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Slovakia, Hungary Agree to Tackle Extremism


The Prime Ministers of Hungary and Slovakia have agreed to tackle extremism as part of efforts to overcome their countries' worst diplomatic crisis in years. They made the announcement following a meeting at the Hungarian-Slovak border Thursday. Both nations are at loggerheads over a controversial language law and the treatment of ethnic Hungarians in Slovakia.

Amid tight security, the Prime Ministers of Hungary and Slovakia met at the Hungarian border town of Szecseny and announced they had agreed on ways to end their political and ethnic disputes.

In a joint statement, the two leaders pledged to tackle extremism and extremist groups and "all forms of xenophobia, intolerance, chauvinism, and nationalism, and all manifestations of violence and their exports to other countries."

Joint police task force

The two Prime Ministers said they would consider setting up a joint police task force within two months to help in this task. They also stressed it was important to improve the integration of gypsies, also known as Roma, in their countries, following deadly attacks by extremists against the community.

The two leaders acknowledged it was crucial for their countries to fully implement what is known as the "Treaty on Good-neighbourly Relations and Friendly Co-operation between the Republic of Hungary and the Slovak Republic" which was signed in Paris in 1995.

As part of the agreement, joined groups will assist in improving energy security of the two countries, better road and railway connections, new bridges over common rivers and the publication of textbooks on the countries' history.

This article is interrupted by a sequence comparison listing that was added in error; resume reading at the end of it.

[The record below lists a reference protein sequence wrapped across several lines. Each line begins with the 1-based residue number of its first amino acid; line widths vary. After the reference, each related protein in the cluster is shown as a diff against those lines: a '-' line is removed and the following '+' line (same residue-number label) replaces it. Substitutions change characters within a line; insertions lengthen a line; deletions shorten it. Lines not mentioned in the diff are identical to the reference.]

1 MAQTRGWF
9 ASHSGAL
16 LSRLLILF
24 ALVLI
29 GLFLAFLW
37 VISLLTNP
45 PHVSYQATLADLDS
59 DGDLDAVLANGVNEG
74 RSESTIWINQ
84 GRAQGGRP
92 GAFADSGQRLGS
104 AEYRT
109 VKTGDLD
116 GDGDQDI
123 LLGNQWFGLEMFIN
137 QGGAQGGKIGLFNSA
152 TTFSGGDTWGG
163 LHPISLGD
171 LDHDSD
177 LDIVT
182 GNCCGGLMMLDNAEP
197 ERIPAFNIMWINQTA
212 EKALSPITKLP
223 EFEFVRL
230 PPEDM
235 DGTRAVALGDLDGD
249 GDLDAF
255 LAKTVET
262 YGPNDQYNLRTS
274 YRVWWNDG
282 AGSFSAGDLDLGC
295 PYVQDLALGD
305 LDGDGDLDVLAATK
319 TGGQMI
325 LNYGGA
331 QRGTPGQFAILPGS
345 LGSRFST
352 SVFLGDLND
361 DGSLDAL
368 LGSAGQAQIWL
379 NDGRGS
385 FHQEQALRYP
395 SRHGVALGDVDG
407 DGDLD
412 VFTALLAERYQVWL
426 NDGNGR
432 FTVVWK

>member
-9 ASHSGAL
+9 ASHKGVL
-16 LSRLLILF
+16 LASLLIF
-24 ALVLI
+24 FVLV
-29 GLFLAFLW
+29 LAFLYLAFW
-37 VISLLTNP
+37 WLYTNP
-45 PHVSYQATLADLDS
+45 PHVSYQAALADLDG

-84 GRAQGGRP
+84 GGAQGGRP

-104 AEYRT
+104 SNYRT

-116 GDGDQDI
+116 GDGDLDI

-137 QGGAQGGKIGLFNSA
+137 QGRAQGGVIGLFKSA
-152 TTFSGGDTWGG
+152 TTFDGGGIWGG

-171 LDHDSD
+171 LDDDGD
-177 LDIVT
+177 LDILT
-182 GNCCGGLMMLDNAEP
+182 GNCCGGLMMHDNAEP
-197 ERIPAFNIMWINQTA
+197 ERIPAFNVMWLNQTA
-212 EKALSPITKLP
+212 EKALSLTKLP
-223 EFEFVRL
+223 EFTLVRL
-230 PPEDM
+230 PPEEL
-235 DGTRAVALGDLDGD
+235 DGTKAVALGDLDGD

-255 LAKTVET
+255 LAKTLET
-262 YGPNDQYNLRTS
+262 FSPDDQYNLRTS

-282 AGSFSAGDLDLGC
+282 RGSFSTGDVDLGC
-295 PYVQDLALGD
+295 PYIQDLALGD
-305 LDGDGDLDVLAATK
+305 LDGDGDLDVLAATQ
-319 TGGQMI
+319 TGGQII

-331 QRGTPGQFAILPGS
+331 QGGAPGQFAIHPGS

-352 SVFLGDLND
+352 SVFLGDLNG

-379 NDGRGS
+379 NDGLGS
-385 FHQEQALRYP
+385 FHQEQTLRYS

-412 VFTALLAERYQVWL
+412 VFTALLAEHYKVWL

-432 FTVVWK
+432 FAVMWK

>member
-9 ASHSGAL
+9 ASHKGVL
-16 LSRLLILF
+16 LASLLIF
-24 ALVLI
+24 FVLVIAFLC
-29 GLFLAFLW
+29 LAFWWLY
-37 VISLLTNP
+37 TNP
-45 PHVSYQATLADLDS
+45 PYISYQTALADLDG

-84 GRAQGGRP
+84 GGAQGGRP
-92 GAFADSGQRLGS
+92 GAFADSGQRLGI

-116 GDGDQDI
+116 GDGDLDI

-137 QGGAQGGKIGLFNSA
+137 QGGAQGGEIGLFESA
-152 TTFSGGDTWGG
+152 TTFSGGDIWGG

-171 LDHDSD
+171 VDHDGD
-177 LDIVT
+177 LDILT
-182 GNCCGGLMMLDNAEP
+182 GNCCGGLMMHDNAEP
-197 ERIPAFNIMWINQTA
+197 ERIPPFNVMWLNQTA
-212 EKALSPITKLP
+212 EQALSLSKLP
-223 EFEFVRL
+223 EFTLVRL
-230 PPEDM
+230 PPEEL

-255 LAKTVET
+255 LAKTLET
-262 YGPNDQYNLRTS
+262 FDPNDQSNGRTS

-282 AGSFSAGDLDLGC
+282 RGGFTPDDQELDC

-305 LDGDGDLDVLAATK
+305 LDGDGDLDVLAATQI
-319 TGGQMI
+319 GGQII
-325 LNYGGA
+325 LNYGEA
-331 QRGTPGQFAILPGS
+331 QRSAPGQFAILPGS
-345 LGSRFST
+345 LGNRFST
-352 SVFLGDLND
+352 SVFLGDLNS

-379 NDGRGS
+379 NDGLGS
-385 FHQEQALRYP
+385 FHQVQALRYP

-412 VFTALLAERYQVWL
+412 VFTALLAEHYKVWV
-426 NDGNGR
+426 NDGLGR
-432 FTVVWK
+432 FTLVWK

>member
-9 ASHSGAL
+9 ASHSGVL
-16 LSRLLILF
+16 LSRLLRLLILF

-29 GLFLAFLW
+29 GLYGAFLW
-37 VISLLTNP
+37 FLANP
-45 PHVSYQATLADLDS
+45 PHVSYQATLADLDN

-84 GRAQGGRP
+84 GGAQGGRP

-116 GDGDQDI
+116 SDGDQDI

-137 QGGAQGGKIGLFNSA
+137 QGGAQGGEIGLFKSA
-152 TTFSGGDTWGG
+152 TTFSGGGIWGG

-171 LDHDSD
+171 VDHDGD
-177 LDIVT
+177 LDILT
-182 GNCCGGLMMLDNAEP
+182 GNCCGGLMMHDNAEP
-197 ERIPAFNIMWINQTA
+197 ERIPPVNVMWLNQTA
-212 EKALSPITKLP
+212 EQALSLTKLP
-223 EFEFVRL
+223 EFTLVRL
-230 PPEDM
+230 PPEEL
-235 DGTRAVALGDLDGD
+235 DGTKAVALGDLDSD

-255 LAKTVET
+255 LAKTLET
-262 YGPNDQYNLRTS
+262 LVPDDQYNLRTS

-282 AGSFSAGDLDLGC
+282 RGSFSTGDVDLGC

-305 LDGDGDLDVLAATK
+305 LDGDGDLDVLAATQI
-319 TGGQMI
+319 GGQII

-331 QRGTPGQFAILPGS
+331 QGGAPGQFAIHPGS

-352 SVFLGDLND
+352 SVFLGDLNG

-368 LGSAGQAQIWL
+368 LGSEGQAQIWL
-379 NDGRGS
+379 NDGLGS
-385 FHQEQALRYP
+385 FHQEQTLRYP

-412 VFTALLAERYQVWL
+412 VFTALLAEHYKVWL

Organization for Security and Cooperation in Europe


Among other steps mentioned in their 11-points statement is a plan to ensure that mixed committees for minorities will regularly meet. They are to cooperate with the High Commissioner on National Minorities of the Organization for Security and Cooperation in Europe.

The declaration is aimed at ending the worst diplomatic crisis between the two countries in years. It was sparked by Slovakia's decision to implement a new language law that Budapest claims discriminates against over half a million ethnic Hungarians in Slovakia.

Under the law, anyone speaking a minority language in the goverment-run service sectors can be fined over $7,000.

Does law target Hungarians?

The law is to be implemented in areas where fewer than 20 percent of the population are members of an ethnic minority. But Slovakia's Prime Minister Robert Fico strongly denied that the law was aimed at ethnic Hungarians.

He told his Hungarian counterpart that the language law "in no way is harming the rights of minorities living in Slovakia." Mr. Fico says, "It is not true that it harms the Hungarians living in Slovakia and that they can not use their mother tongue."

However the Hungarian Prime Minister Gordon Bajnai disagreed.

He says that apparently the two countries each interpret the legalities and the situation created by the language law differently. He adds that both countries suffer from what he calls "fear, paranoia, and a long history" which, he says, "leads to mistakes on both sides."

Mr. Bajnai said that he hopes the meeting has helped the two countries to reach an agreement and learn from 100 years of mistakes.

No breakthrough

While no breakthrough was reached on this issue, Mr. Fico also made clear he regretted that Hungary's president Laszlo Solyom was barred from entering Slovakia last month to unveil a monument for Hungary's medieval king, Stephen in the Slovak border town of Komarno.

But people living in the border areas are not convinced tensions will ease. The mayor of Komarno, Tibor Bastrnak, says he fears politicians will continue to spoil relations between the two countries.

He says that people have to realize there are local elections in Slovakia soon and then within a year there will be parliamentary elections in both Slovakia and Hungary. It seems, he says, "that some politicians are already preparing for these and consider politics more important than good neighborly relations."

Slovakia became an independent country in 1993 after the break up of Czechoslovakia, and was earlier ruled for centuries by Hungary.

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